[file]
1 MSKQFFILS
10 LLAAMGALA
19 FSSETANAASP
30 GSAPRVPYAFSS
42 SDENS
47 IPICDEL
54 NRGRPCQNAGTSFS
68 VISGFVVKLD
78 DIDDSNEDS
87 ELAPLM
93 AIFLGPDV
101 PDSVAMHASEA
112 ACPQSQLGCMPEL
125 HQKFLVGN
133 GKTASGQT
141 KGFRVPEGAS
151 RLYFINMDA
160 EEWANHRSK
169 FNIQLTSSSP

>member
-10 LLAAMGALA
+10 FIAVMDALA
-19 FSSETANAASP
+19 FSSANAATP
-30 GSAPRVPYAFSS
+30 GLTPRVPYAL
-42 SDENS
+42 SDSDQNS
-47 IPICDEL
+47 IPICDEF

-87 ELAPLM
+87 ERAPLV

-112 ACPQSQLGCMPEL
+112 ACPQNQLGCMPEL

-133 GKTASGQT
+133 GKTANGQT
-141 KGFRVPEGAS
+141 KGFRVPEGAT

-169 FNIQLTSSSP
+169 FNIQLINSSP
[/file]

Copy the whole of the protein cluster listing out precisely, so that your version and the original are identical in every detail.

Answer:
1 MSKQFFILS
10 LLAAMGALA
19 FSSETANAASP
30 GSAPRVPYAFSS
42 SDENS
47 IPICDEL
54 NRGRPCQNAGTSFS
68 VISGFVVKLD
78 DIDDSNEDS
87 ELAPLM
93 AIFLGPDV
101 PDSVAMHASEA
112 ACPQSQLGCMPEL
125 HQKFLVGN
133 GKTASGQT
141 KGFRVPEGAS
151 RLYFINMDA
160 EEWANHRSK
169 FNIQLTSSSP

>member
-10 LLAAMGALA
+10 FIAVMDALA
-19 FSSETANAASP
+19 FSSANAATP
-30 GSAPRVPYAFSS
+30 GLTPRVPYAL
-42 SDENS
+42 SDSDQNS
-47 IPICDEL
+47 IPICDEF

-87 ELAPLM
+87 ERAPLV

-112 ACPQSQLGCMPEL
+112 ACPQNQLGCMPEL

-133 GKTASGQT
+133 GKTANGQT
-141 KGFRVPEGAS
+141 KGFRVPEGAT

-169 FNIQLTSSSP
+169 FNIQLINSSP